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I am a high school English teacher in an urban high school in Oklahoma City. I am a member of the American Federation of Teachers, Local 2309. I am a Democrat, a union activist and a worker for social justice. I also am a Christian (Congregationalist). I play chess and coach our school chess team.

Sunday, January 20, 2008

Historical "What If?"s

Proposed State of Sequoyah

One of the little known facts of American history is that the U.S. almost had a Native American state admitted into the Union. Native American leaders living in what was "Indian Territory" in the eastern part of what is now Oklahoma, met in Muskogee on August 21, 1905, wrote a constitution, and petitioned for admission to the Union as the State of Sequoyah, named for the Cherokee member who created an written alphabet for his language.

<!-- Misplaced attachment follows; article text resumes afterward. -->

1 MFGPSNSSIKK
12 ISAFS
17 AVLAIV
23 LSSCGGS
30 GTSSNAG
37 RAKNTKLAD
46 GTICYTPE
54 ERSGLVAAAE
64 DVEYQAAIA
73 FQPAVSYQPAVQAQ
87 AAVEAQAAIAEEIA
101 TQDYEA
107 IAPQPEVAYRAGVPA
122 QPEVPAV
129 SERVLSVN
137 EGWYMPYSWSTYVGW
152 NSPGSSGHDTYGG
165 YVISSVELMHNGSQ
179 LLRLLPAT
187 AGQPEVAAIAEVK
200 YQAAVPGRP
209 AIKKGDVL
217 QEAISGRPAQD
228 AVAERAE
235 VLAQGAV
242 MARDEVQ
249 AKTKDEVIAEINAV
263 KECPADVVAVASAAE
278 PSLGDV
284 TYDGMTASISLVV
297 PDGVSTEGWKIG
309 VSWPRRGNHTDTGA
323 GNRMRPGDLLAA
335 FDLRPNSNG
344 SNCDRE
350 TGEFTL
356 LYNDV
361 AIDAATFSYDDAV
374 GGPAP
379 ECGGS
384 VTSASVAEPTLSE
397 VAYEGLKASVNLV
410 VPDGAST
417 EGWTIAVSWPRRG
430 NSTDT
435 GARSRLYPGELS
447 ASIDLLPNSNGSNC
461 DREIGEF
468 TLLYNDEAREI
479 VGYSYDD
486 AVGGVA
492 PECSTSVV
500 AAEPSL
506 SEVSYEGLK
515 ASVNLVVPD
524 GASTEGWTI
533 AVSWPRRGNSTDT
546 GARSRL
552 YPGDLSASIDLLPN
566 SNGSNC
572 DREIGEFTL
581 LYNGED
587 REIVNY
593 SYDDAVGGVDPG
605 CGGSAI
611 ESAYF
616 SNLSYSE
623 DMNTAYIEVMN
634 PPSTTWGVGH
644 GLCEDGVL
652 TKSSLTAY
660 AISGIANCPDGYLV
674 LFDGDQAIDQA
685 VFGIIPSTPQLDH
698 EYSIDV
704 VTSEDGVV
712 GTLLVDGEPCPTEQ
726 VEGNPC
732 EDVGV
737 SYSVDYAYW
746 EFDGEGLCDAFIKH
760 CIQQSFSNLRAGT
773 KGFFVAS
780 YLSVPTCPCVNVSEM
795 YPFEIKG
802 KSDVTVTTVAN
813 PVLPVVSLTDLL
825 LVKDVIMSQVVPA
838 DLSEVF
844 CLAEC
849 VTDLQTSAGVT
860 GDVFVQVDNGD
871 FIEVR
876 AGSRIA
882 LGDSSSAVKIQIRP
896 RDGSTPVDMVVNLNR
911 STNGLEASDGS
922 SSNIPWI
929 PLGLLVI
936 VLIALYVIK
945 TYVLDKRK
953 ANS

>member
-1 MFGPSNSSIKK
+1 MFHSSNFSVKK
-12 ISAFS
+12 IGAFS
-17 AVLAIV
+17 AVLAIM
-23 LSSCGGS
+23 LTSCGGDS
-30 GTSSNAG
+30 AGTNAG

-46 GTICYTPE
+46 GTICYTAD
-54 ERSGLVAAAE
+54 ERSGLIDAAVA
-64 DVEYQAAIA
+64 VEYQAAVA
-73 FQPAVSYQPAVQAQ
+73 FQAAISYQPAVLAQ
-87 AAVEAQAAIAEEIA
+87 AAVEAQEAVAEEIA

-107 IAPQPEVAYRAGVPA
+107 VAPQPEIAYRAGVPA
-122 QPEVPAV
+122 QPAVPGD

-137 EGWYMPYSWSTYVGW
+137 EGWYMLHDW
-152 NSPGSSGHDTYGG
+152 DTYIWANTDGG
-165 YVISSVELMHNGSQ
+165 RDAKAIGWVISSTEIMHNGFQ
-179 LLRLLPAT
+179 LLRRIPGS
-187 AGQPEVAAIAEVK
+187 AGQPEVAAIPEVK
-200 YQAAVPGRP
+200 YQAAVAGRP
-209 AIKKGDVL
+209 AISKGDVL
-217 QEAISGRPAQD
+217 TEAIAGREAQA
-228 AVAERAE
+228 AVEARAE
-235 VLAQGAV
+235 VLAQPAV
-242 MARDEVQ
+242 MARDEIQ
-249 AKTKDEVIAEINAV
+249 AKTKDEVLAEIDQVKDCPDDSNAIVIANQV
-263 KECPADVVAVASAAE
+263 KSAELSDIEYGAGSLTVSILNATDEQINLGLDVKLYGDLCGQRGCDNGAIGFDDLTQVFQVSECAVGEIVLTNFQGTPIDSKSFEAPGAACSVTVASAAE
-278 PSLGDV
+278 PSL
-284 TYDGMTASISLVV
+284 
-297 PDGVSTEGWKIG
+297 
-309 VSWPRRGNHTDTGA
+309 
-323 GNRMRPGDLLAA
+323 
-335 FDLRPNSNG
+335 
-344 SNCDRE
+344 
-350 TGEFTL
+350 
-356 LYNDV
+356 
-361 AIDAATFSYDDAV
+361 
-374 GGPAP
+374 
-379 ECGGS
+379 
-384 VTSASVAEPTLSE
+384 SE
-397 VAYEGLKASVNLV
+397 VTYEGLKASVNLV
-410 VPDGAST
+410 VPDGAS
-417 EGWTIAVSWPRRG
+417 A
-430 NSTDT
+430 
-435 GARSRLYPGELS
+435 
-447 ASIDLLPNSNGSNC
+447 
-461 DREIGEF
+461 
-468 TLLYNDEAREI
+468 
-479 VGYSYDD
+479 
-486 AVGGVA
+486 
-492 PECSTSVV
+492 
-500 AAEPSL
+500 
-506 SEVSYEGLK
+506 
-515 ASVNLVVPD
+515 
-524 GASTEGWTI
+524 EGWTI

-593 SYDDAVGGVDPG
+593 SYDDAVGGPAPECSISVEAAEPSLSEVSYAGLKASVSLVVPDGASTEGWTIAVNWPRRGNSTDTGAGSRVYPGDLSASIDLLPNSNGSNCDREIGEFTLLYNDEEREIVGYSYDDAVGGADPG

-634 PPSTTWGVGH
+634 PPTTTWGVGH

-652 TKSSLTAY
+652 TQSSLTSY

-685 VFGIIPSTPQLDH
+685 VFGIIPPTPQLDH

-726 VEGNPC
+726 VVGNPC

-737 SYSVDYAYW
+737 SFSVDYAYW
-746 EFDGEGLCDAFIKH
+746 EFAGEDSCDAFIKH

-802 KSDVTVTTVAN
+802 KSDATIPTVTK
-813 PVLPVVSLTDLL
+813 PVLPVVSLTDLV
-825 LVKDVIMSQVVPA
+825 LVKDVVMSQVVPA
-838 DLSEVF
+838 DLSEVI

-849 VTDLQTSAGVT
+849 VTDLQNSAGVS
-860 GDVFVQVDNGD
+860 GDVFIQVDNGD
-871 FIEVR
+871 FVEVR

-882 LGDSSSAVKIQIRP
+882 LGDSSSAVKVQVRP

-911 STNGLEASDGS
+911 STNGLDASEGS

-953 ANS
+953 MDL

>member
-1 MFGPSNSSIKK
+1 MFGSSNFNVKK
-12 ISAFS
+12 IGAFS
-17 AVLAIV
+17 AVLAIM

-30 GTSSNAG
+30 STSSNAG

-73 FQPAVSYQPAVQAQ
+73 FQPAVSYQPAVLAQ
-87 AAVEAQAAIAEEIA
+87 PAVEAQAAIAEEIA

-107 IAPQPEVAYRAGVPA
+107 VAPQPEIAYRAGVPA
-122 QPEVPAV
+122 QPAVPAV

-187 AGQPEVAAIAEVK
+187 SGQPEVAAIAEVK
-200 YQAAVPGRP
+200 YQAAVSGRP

Theodore Roosevelt ruled the petition invalid, largely because he did not want to have two western states added to the Union who would have almost certainly sent Democratic senators to represent them in Congress. He stated that Indian Territory would have to merge with the western Oklahoma territory to become a state. This happened in 1907, just over 100 years ago. The constitution written for the abortive state of Sequoyah became the basis for the constitution adopted for the new state of Oklahoma at the constitutional convention in Guthrie.

I wonder what would have been the result of having a largely Native American state in America. Would some of the problems that have continued to plague Native Americans in our time been adverted due to the presence of a voice for Indians in our Congress? Or would things pretty much have remained the same?

Interesting to consider, in any case.

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